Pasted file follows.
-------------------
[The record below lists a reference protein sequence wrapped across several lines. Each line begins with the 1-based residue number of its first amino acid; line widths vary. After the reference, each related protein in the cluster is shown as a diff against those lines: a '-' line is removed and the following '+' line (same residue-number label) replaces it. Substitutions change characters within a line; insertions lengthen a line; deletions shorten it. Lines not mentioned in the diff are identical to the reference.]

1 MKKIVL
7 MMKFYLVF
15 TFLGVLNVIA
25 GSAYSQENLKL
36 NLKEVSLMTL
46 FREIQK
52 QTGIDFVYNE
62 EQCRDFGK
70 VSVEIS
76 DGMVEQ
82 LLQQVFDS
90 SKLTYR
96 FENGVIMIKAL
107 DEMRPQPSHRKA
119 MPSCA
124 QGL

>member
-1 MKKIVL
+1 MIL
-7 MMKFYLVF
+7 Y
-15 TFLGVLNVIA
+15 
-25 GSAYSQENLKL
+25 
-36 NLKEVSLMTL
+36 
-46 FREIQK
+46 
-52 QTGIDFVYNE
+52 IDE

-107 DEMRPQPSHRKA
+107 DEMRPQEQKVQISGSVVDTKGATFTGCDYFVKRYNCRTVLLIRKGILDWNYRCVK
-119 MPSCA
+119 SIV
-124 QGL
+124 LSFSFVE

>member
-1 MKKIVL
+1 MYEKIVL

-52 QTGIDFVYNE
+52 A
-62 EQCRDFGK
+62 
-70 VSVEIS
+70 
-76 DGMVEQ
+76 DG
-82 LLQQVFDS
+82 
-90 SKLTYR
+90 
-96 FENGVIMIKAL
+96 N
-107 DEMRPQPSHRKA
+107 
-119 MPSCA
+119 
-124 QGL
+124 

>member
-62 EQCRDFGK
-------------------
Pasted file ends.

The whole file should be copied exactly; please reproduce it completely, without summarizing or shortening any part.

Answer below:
[The record below lists a reference protein sequence wrapped across several lines. Each line begins with the 1-based residue number of its first amino acid; line widths vary. After the reference, each related protein in the cluster is shown as a diff against those lines: a '-' line is removed and the following '+' line (same residue-number label) replaces it. Substitutions change characters within a line; insertions lengthen a line; deletions shorten it. Lines not mentioned in the diff are identical to the reference.]

1 MKKIVL
7 MMKFYLVF
15 TFLGVLNVIA
25 GSAYSQENLKL
36 NLKEVSLMTL
46 FREIQK
52 QTGIDFVYNE
62 EQCRDFGK
70 VSVEIS
76 DGMVEQ
82 LLQQVFDS
90 SKLTYR
96 FENGVIMIKAL
107 DEMRPQPSHRKA
119 MPSCA
124 QGL

>member
-1 MKKIVL
+1 MIL
-7 MMKFYLVF
+7 Y
-15 TFLGVLNVIA
+15 
-25 GSAYSQENLKL
+25 
-36 NLKEVSLMTL
+36 
-46 FREIQK
+46 
-52 QTGIDFVYNE
+52 IDE

-107 DEMRPQPSHRKA
+107 DEMRPQEQKVQISGSVVDTKGATFTGCDYFVKRYNCRTVLLIRKGILDWNYRCVK
-119 MPSCA
+119 SIV
-124 QGL
+124 LSFSFVE

>member
-1 MKKIVL
+1 MYEKIVL

-52 QTGIDFVYNE
+52 A
-62 EQCRDFGK
+62 
-70 VSVEIS
+70 
-76 DGMVEQ
+76 DG
-82 LLQQVFDS
+82 
-90 SKLTYR
+90 
-96 FENGVIMIKAL
+96 N
-107 DEMRPQPSHRKA
+107 
-119 MPSCA
+119 
-124 QGL
+124 

>member
-62 EQCRDFGK